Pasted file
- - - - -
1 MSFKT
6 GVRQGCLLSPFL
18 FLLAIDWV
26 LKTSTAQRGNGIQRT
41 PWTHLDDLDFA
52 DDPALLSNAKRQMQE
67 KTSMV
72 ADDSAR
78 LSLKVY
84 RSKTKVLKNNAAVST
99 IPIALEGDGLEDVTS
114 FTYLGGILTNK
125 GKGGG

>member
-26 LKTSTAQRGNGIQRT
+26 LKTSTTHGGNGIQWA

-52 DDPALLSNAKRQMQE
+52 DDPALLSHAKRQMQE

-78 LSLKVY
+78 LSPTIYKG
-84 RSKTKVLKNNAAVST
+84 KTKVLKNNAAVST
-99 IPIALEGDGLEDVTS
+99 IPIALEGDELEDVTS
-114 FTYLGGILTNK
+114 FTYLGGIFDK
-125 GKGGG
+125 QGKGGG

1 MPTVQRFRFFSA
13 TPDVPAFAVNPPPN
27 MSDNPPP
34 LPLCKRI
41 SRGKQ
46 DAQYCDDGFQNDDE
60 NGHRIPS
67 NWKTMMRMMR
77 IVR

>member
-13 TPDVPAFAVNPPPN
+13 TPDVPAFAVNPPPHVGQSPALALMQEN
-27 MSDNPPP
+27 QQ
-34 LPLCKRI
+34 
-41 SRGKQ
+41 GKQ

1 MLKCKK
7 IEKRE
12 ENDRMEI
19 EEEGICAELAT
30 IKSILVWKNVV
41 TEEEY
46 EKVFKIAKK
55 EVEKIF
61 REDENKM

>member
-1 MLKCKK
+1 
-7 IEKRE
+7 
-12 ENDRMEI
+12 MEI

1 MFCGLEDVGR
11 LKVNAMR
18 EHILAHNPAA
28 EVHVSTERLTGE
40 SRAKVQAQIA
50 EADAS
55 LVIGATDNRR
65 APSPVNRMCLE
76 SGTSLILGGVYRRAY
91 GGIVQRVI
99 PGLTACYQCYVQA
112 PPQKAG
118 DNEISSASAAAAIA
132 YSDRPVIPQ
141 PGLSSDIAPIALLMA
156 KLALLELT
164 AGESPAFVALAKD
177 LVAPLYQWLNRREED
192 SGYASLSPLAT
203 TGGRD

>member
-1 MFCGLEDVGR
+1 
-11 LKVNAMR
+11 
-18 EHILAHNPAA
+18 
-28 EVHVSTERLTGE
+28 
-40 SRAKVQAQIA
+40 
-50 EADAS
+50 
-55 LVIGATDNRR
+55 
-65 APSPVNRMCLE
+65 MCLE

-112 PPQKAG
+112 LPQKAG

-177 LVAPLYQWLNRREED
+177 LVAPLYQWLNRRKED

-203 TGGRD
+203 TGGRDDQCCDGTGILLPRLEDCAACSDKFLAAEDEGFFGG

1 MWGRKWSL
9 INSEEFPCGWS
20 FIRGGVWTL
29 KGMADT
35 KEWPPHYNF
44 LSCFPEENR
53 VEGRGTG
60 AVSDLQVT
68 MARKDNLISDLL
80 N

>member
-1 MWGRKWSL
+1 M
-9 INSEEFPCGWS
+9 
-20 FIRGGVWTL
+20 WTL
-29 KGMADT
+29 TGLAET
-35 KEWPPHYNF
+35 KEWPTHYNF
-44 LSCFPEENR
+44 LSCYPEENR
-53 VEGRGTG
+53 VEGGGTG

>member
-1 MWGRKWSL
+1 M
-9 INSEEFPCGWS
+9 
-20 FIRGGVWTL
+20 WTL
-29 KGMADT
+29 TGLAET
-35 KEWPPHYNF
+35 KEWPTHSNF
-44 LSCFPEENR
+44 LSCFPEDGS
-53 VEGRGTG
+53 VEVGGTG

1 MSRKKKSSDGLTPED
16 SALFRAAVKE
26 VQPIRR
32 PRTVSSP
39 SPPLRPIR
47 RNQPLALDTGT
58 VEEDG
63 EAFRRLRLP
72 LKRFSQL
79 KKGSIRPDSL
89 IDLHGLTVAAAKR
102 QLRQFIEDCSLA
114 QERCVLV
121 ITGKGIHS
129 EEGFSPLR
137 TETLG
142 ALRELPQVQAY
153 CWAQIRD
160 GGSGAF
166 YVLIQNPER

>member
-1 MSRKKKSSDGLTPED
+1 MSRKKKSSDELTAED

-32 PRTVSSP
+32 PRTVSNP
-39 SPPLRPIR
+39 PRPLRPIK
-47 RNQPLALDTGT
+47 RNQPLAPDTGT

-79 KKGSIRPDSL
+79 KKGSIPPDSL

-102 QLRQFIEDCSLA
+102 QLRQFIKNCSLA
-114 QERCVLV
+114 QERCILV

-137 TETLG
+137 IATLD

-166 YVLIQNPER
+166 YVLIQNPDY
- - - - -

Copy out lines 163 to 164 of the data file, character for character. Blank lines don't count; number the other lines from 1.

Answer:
153 CWAQIRD
160 GGSGAF